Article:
APU’s Dead Sea Scroll Fragments Published
After years of systematic examination, transcription, and analysis of five rare Dead Sea Scroll (DSS) manuscripts, Azusa Pacific’s School of Theology faculty team will publish its findings as a volume in an early 2018 series of the prestigious Princeton Theological Seminary Dead Sea Scrolls Project. In 2009, APU’s Special Collections library acquired the biblical antiquities for scholarly study and preservation for posterity. APU’s team collaborated with colleagues at Princeton Theological Seminary to prepare the 2,000-year-old manuscripts for publication and to join other recently published volumes of Dead Sea Scroll fragments in the Schøyen and Museum of the Bible collections.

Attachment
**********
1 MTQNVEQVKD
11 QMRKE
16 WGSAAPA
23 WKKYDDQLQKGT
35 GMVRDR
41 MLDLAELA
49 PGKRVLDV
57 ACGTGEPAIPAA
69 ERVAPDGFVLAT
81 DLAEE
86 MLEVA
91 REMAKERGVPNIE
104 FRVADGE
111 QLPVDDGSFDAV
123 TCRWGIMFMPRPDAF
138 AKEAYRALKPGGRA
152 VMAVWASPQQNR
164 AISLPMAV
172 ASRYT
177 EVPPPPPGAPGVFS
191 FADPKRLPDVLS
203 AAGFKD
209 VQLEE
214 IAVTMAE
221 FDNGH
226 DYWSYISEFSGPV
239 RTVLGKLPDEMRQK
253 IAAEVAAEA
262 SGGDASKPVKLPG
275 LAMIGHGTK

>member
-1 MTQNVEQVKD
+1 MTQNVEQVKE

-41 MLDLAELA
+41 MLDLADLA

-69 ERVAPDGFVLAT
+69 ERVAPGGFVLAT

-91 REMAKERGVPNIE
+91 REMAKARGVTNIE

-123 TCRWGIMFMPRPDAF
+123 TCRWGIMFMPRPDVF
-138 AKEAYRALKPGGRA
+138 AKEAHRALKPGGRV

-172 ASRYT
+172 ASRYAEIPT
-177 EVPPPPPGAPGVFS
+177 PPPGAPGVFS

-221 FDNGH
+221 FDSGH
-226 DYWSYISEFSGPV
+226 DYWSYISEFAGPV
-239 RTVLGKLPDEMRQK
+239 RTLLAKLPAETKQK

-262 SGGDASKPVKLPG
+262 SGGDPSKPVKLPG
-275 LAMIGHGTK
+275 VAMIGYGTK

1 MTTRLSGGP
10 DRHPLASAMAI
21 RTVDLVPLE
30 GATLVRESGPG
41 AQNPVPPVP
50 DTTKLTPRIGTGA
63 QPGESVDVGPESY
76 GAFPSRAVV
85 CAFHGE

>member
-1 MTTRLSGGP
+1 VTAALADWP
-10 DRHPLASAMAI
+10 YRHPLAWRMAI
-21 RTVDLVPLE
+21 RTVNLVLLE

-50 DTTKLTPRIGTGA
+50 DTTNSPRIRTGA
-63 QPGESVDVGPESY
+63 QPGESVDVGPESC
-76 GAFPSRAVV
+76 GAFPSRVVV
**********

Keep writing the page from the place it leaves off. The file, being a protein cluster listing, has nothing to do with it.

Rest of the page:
APU’s five fragments include portions of the book of Leviticus, the book of Deuteronomy, and the book of Daniel, inscribed within a century of Christ’s time on Earth. The Daniel fragment may be the world’s oldest existing manuscript of Daniel 5:13-16. Further, the university’s Deuteronomy 27 fragment features a unique reading in verse 4 that agrees with the Samaritan Torah, which gives scholars new insights into the relationship between Judaism and Samaritanism in antiquity.
The Dead Sea Scrolls have been described as one of the greatest archaeological discoveries ever. They include the oldest biblical manuscripts in existence. Scholars credit the scrolls for increasing knowledge of the origins of Christianity and revolutionizing their understanding of Judaism. Some of the manuscripts contain wording found in no other Hebrew manuscript, thus providing scholars with a unique opportunity to more accurately interpret Scripture and integrate that information into the existing body of biblical scholarship. As these teams continue their pursuit and analysis of these and other ancient artifacts, they significantly advance modern biblical research and deepen understanding for Christians throughout the world.
Posted: January 22, 2018